2. Another issue, due to the AP's being autonomous is that the AP's will need to be added to the RADIUS server. In Customer's current controller based architecture only the controllers need to be added to the RADIUS server. This would primarily impact QIP before/during deployment and ongoing maintenance. This also complicates network design and deployment.
3. The mapping features on the MCC utilize Google Maps that are over 10 years old.
4. When AP's lose contact with the MCC and are then powered down or reset they appear to go offline and clients can't associate/connect.
5. How secure (physically and logically) is the Meraki cloud? This question is far reaching and beyond the scope of this document but should be evaluated before a pilot on a real Customer network.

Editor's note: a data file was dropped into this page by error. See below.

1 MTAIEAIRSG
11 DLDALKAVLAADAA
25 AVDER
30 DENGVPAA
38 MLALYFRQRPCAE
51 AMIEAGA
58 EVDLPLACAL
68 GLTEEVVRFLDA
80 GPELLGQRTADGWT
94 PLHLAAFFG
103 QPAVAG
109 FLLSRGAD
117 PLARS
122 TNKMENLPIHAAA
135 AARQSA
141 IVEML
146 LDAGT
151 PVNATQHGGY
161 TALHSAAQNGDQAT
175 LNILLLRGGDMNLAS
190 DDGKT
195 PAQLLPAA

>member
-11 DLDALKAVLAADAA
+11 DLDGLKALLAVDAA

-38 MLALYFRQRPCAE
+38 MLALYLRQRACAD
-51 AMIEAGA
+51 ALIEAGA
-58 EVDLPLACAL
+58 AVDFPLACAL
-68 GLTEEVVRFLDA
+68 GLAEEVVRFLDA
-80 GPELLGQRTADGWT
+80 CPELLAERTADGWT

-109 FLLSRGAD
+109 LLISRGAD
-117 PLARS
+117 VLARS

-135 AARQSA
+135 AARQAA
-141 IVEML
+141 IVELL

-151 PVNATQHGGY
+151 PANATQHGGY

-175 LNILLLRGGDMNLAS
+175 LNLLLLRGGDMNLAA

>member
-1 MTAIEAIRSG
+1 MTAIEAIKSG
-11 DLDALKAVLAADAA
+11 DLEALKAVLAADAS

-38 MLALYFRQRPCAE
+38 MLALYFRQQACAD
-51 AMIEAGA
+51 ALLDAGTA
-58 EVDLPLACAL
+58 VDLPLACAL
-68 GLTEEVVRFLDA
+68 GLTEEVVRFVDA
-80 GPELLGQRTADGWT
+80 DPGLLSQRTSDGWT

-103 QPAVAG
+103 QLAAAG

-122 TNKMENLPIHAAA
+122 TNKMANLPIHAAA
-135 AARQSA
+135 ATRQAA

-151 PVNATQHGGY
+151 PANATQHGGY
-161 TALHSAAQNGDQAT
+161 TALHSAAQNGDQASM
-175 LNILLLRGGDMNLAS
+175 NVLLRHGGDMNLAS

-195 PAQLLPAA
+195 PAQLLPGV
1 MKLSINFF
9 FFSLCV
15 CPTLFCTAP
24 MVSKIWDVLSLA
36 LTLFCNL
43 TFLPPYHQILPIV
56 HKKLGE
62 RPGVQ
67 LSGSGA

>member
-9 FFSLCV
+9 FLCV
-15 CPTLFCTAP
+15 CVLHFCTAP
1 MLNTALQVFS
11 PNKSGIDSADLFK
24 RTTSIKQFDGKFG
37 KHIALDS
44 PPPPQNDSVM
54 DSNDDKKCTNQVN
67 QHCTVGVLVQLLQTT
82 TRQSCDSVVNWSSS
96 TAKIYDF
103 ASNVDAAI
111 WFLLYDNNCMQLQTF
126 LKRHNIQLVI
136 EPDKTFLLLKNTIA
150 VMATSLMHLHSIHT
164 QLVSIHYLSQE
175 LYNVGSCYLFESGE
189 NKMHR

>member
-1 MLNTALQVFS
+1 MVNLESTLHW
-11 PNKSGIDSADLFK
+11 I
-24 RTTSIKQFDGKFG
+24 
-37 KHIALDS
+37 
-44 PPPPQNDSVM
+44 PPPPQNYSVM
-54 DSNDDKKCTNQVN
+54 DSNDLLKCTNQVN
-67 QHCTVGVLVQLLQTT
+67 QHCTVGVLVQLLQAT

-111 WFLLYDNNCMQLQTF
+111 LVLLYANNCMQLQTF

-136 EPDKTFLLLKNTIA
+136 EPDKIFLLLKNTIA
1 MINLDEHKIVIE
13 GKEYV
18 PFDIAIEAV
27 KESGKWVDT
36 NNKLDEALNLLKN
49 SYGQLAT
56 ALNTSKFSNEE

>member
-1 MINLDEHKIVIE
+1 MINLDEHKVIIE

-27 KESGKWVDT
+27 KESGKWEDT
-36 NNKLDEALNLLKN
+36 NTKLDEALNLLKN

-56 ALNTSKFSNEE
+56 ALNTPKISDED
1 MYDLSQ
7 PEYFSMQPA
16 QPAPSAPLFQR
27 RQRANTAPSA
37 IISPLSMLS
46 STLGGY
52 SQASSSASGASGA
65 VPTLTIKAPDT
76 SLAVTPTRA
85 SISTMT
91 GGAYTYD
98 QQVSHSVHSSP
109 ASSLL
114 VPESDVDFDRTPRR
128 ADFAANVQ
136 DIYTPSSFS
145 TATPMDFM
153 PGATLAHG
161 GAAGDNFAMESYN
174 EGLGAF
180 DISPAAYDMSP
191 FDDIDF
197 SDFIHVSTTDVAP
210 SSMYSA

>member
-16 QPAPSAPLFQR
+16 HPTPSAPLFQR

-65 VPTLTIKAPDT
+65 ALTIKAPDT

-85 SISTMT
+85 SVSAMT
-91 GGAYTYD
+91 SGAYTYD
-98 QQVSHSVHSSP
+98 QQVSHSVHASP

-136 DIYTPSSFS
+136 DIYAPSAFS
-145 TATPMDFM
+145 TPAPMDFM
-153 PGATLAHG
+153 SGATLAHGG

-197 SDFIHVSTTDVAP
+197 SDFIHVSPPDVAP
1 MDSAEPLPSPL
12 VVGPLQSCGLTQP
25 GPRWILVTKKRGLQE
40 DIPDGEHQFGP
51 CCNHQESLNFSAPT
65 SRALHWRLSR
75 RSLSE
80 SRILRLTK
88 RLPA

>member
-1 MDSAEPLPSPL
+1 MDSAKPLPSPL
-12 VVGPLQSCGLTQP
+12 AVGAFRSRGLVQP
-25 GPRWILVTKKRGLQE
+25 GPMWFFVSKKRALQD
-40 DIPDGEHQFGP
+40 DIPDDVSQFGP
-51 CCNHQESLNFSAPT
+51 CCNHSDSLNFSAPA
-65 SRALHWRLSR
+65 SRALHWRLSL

6. What are Meraki's change control procedures? Would Customer be effected by new code versions that may need to be applied? There where changes made to the MCC during our testing to help allow communications through Customer's proxy servers to the internet from within Customer. Would Customer have it's own controllers and be able to dictate a code blockpoint scheme for Meraki to follow?
7. What is Meraki's support model? What time-zones does Meraki have support staff? Our experience during this evaluation project was that Meraki support was slow to respond to issues, sometimes taking several days.
8. Are there redundant controllers in the Meraki cloud? How could Customer verify this? Does Meraki have standard failover test procedures? When new code versions are applied, does Meraki do regression testing?
9. After the change was made to the MCC to enable the AP's to get through the Customer proxy we were no longer able to get to "http://my.meraki.com/".
10. The previous issue and also not being able to get to the AP from a browser session essentially makes the AP unusable. A console port would solve this problem.
11. Would Customer be able to have a dedicated pair of MCC's in different regions?